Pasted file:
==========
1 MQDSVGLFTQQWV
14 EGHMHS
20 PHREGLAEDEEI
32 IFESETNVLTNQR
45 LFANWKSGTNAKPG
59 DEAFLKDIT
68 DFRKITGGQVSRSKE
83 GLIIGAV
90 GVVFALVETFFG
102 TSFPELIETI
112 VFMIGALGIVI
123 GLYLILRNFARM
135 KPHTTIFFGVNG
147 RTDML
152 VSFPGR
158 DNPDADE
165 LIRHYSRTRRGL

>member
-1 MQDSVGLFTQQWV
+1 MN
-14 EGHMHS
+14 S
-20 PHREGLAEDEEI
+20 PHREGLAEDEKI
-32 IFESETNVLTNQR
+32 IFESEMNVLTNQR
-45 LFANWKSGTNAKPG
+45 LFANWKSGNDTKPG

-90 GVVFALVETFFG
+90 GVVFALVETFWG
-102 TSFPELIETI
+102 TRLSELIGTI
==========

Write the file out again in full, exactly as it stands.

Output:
1 MQDSVGLFTQQWV
14 EGHMHS
20 PHREGLAEDEEI
32 IFESETNVLTNQR
45 LFANWKSGTNAKPG
59 DEAFLKDIT
68 DFRKITGGQVSRSKE
83 GLIIGAV
90 GVVFALVETFFG
102 TSFPELIETI
112 VFMIGALGIVI
123 GLYLILRNFARM
135 KPHTTIFFGVNG
147 RTDML
152 VSFPGR
158 DNPDADE
165 LIRHYSRTRRGL

>member
-1 MQDSVGLFTQQWV
+1 MN
-14 EGHMHS
+14 S
-20 PHREGLAEDEEI
+20 PHREGLAEDEKI
-32 IFESETNVLTNQR
+32 IFESEMNVLTNQR
-45 LFANWKSGTNAKPG
+45 LFANWKSGNDTKPG

-90 GVVFALVETFFG
+90 GVVFALVETFWG
-102 TSFPELIETI
+102 TRLSELIGTI